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Finance & Innovation

Restaurant Leftovers Don't Go to Waste With New App

Twitter: Too Good To Go

At the end of the night, most restaurants across the world are left with food they didn’t sell and simply throw it in the trash. This results in hundreds of thousands of tons of waste a year. Now, an app called Too Good To Go is trying to stop the waste by giving restaurants the option of selling those leftovers at cut-rate prices to those in need.

Too Good To Go (TGTG) was founded at the end of 2015 in Denmark by two British friends Jamie Crummie and Chris Wilson. The 25-year-olds were inspired to launch the project after realizing how much food was wasted each day.

“We can all agree that, when we have 600,000 tons of food being wasted by restaurants across the UK, with 1 million people on emergency food parcels, it makes no sense,” Crummie told iNews. “It feels like the biggest, most illogical problem we have in the world, and that’s what fueled the idea.”

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Their app lists restaurants willing to sell their unsold meals at incredibly cheap rates. For between £2 and £3.80 (about $2.50 to $5 US dollars), app users can reserve a box of food that the restaurant would have otherwise thrown out. The system is explained in the company’s video below.

TGTG users are not able to specifically choose the food items they receive, but they get a general idea of what to expect. The food users are given is not scraps collected off of diners’ plates. Instead, the food is prepared, just never served. In places like the UK, restaurants are legally required for safety reasons to dispose of unsold food.

“It costs restaurants on average 97p [about $1.30] for every meal they throw away so we are saving them that expense and giving them extra,” Wilson told the Evening Standard.

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Users can also donate meals to those in need through the app. Customers can donate money that TGTG will then use to purchase leftovers and then distribute them to local charities who feed the hungry.

To encourage sustainability, TGTG provides eco-friendly takeout boxes that can hold up to a kilogram of food to all participating restaurants. The company estimates that for every kilogram of food they “rescue” from the waste bin, they prevent two-kilograms of CO2 emissions.

Considering how much food is wasted at restaurants across Europe, saving food from the waste bin could have larger benefits.

The app now works in cities in six European countries, including Denmark, Germany, Switzerland, France, Norway, and the United Kingdom. On Aug. 11, the service launched in London making the UK its largest market.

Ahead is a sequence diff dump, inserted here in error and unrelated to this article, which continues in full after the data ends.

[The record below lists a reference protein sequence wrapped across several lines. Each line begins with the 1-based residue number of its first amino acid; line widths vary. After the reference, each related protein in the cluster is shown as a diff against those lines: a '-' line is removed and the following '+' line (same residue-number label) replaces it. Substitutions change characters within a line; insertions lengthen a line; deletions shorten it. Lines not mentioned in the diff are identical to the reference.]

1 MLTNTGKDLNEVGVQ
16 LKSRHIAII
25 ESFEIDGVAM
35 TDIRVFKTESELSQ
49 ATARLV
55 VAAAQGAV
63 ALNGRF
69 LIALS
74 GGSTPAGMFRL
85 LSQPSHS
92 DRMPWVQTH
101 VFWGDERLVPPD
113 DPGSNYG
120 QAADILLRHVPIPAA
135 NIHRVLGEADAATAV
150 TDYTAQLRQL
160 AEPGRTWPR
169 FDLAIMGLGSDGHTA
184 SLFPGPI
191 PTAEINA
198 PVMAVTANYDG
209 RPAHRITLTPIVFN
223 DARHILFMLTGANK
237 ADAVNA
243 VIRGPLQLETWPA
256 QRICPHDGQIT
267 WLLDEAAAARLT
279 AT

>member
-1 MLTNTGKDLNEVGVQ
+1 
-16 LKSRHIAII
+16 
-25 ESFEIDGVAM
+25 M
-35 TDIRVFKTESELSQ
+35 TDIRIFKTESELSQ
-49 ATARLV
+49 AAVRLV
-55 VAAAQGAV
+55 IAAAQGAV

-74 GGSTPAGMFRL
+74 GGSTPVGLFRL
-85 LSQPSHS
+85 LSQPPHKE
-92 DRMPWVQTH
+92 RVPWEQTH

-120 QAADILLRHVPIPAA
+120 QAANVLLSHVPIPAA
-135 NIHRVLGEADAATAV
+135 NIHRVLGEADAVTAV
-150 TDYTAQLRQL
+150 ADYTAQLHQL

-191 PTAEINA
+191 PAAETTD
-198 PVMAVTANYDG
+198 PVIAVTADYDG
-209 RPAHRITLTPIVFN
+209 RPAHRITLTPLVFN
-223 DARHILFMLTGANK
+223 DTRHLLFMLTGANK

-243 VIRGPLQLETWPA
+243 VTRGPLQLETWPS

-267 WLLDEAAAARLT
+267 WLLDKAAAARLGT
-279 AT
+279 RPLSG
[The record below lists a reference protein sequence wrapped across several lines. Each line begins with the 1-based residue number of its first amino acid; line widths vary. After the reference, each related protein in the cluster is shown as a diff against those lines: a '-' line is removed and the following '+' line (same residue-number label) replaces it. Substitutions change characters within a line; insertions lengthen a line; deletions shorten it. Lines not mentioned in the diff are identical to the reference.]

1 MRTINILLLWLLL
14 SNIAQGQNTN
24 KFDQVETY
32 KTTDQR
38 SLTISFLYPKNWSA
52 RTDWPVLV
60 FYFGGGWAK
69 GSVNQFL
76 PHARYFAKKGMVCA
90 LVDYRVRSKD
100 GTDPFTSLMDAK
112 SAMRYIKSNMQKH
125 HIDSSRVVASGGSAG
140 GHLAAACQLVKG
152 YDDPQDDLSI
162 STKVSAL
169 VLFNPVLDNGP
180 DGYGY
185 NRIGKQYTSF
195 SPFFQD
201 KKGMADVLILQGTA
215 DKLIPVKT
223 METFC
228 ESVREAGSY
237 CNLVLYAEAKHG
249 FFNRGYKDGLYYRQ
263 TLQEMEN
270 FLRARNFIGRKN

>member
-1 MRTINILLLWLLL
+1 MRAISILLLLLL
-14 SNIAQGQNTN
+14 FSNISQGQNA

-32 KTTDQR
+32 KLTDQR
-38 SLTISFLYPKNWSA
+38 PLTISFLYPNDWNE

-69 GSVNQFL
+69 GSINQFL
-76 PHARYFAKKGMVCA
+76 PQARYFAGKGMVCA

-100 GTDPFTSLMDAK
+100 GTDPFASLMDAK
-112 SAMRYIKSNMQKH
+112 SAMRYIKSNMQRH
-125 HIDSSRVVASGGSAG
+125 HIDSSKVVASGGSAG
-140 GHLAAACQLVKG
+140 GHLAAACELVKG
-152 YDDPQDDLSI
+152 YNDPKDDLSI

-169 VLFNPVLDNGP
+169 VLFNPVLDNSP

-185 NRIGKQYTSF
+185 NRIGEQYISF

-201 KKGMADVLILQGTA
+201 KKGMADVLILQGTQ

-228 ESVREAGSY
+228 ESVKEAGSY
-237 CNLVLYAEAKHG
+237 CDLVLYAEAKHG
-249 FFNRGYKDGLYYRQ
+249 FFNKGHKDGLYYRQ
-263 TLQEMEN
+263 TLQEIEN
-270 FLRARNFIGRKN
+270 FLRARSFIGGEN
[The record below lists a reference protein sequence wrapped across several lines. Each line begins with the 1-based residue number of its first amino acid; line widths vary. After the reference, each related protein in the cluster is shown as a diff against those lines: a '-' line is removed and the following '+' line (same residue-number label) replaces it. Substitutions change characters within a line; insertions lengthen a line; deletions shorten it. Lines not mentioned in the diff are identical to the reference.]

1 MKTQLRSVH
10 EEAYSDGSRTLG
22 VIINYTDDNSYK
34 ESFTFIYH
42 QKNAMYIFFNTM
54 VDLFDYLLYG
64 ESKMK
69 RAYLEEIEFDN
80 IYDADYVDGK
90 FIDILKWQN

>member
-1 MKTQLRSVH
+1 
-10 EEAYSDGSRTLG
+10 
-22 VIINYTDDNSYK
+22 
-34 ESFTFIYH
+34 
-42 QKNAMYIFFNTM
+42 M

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Ninety-five companies signed up for the launch including Moshimo, a sushi restaurant once rated No. 2 in the country. The companies working with TGTG are mostly smaller and independent because they are the only ones willing to talk to Wilson and Crummie’s team.

“It is really hard to crack the big companies,” Wilson said. “It is the bigger chains that have the large amount of food waste, but it is hard to even speak to the right people there.”

Eventually, Wilson and Crummie hope to expand their services to new cities with chains and supermarkets on-board.

“We’re not here to put restaurants out of business,” said Crummie. “We’re here to highlight the amount of food that people are wasting but also to provide food to members of the community at a more affordable price.”

“Ideally, we’re just here as a temporary fix, for restaurants and supermarkets to realize how much food they are wasting,” Crummie told iNews. “They can look back on the days they are using our app too much and try and cut back on producing food. And we can lobby our own government and campaign for change.”

Read More: Ugly Fruits and Vegetable Might Be the Answer to Zero Food Waste

In the meantime, users from cities not even served yet are lining up to be involved.

Too-Good-To-Go-App-Leftovers-Food-BODY-App Review from Google Play.pngImage: Google Play Review

If you want to help Too Good To Go expand to your community, you can reach out to them through their website.